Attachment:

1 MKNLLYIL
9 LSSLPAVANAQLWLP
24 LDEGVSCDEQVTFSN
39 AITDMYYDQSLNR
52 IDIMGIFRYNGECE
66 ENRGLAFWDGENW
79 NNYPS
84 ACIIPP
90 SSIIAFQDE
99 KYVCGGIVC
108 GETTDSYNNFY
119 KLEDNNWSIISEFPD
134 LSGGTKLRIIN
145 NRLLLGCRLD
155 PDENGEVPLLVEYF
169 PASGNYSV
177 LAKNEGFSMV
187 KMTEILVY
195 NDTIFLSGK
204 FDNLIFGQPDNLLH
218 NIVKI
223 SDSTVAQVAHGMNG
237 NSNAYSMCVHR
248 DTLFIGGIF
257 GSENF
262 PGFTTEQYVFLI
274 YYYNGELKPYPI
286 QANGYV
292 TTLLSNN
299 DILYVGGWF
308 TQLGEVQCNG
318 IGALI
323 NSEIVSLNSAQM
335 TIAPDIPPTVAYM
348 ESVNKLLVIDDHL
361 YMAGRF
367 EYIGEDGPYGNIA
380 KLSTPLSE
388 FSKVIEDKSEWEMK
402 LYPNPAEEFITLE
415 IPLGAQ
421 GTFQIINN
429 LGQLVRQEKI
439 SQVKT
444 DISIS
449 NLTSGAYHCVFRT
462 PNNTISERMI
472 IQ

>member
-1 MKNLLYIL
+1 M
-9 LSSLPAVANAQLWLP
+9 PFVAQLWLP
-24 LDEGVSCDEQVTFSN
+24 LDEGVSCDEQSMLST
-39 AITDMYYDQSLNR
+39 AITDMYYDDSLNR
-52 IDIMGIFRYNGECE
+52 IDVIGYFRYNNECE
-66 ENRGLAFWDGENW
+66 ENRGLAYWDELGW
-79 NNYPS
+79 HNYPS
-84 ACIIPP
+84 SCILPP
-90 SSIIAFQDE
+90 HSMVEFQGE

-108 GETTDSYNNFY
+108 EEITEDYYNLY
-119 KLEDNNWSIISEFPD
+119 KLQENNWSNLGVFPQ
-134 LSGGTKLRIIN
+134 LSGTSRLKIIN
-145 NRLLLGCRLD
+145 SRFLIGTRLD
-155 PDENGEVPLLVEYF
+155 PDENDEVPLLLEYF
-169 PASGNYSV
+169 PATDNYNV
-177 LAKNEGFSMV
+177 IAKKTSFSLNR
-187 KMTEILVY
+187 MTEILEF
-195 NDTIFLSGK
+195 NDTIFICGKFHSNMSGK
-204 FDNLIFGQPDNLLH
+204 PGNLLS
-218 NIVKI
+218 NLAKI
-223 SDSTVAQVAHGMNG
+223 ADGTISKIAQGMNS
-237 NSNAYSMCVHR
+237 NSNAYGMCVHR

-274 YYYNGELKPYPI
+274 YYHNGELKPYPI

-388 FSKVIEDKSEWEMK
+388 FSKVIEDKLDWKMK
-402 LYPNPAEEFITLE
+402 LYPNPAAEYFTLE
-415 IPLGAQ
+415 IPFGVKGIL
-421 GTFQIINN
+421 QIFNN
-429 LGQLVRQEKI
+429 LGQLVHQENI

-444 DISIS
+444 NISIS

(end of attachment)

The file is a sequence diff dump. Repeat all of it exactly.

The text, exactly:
1 MKNLLYIL
9 LSSLPAVANAQLWLP
24 LDEGVSCDEQVTFSN
39 AITDMYYDQSLNR
52 IDIMGIFRYNGECE
66 ENRGLAFWDGENW
79 NNYPS
84 ACIIPP
90 SSIIAFQDE
99 KYVCGGIVC
108 GETTDSYNNFY
119 KLEDNNWSIISEFPD
134 LSGGTKLRIIN
145 NRLLLGCRLD
155 PDENGEVPLLVEYF
169 PASGNYSV
177 LAKNEGFSMV
187 KMTEILVY
195 NDTIFLSGK
204 FDNLIFGQPDNLLH
218 NIVKI
223 SDSTVAQVAHGMNG
237 NSNAYSMCVHR
248 DTLFIGGIF
257 GSENF
262 PGFTTEQYVFLI
274 YYYNGELKPYPI
286 QANGYV
292 TTLLSNN
299 DILYVGGWF
308 TQLGEVQCNG
318 IGALI
323 NSEIVSLNSAQM
335 TIAPDIPPTVAYM
348 ESVNKLLVIDDHL
361 YMAGRF
367 EYIGEDGPYGNIA
380 KLSTPLSE
388 FSKVIEDKSEWEMK
402 LYPNPAEEFITLE
415 IPLGAQ
421 GTFQIINN
429 LGQLVRQEKI
439 SQVKT
444 DISIS
449 NLTSGAYHCVFRT
462 PNNTISERMI
472 IQ

>member
-1 MKNLLYIL
+1 M
-9 LSSLPAVANAQLWLP
+9 PFVAQLWLP
-24 LDEGVSCDEQVTFSN
+24 LDEGVSCDEQSMLST
-39 AITDMYYDQSLNR
+39 AITDMYYDDSLNR
-52 IDIMGIFRYNGECE
+52 IDVIGYFRYNNECE
-66 ENRGLAFWDGENW
+66 ENRGLAYWDELGW
-79 NNYPS
+79 HNYPS
-84 ACIIPP
+84 SCILPP
-90 SSIIAFQDE
+90 HSMVEFQGE

-108 GETTDSYNNFY
+108 EEITEDYYNLY
-119 KLEDNNWSIISEFPD
+119 KLQENNWSNLGVFPQ
-134 LSGGTKLRIIN
+134 LSGTSRLKIIN
-145 NRLLLGCRLD
+145 SRFLIGTRLD
-155 PDENGEVPLLVEYF
+155 PDENDEVPLLLEYF
-169 PASGNYSV
+169 PATDNYNV
-177 LAKNEGFSMV
+177 IAKKTSFSLNR
-187 KMTEILVY
+187 MTEILEF
-195 NDTIFLSGK
+195 NDTIFICGKFHSNMSGK
-204 FDNLIFGQPDNLLH
+204 PGNLLS
-218 NIVKI
+218 NLAKI
-223 SDSTVAQVAHGMNG
+223 ADGTISKIAQGMNS
-237 NSNAYSMCVHR
+237 NSNAYGMCVHR

-274 YYYNGELKPYPI
+274 YYHNGELKPYPI

-388 FSKVIEDKSEWEMK
+388 FSKVIEDKLDWKMK
-402 LYPNPAEEFITLE
+402 LYPNPAAEYFTLE
-415 IPLGAQ
+415 IPFGVKGIL
-421 GTFQIINN
+421 QIFNN
-429 LGQLVRQEKI
+429 LGQLVHQENI

-444 DISIS
+444 NISIS